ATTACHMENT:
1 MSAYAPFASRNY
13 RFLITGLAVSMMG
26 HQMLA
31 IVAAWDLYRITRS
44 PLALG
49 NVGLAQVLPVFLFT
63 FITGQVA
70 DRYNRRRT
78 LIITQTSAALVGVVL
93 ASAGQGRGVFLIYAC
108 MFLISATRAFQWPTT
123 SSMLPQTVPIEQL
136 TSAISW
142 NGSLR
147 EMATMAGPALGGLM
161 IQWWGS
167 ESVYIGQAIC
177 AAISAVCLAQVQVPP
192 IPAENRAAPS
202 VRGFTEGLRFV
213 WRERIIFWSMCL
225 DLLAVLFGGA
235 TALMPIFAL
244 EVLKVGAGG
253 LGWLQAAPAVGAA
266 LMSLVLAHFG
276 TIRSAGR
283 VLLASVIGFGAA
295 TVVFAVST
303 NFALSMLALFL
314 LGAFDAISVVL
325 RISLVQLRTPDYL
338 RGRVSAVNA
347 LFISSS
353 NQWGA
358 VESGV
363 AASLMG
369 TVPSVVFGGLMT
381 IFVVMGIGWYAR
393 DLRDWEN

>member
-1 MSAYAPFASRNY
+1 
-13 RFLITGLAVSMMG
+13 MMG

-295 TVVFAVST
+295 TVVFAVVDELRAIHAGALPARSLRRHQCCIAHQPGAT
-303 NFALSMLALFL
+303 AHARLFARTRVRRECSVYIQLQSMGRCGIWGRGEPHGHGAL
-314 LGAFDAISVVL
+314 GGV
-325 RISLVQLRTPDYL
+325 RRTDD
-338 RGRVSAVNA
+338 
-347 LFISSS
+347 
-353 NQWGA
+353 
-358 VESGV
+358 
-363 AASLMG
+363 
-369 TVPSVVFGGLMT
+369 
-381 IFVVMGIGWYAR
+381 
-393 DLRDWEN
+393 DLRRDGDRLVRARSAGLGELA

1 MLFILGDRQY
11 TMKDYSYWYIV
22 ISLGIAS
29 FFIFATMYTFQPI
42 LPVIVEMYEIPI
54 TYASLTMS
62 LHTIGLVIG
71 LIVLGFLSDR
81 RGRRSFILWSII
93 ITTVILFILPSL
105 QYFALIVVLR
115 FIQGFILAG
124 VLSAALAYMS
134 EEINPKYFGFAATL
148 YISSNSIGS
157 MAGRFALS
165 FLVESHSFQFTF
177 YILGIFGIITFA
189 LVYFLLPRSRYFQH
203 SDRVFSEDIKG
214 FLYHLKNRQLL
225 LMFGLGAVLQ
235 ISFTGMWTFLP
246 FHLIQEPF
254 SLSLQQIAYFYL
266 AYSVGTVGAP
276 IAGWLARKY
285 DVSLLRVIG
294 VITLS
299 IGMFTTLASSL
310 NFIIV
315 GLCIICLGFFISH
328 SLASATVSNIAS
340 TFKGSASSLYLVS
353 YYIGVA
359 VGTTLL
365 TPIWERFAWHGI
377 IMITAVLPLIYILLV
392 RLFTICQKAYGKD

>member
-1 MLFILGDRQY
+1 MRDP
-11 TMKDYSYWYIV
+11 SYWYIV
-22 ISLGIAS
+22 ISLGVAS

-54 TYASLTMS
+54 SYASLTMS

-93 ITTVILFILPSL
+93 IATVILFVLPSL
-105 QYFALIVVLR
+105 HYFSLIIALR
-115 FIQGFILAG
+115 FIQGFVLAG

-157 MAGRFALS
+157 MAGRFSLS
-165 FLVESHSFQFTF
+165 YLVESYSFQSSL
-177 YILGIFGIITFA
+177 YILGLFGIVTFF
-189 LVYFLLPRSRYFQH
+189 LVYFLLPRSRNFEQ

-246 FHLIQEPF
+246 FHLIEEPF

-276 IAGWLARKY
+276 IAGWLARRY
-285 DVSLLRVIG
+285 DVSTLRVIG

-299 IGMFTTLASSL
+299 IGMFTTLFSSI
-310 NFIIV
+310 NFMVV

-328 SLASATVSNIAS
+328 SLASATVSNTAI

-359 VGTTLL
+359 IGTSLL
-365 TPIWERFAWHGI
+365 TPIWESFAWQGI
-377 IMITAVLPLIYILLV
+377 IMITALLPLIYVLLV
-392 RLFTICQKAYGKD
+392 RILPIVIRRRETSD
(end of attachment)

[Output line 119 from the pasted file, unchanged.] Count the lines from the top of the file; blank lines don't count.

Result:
+93 IATVILFVLPSL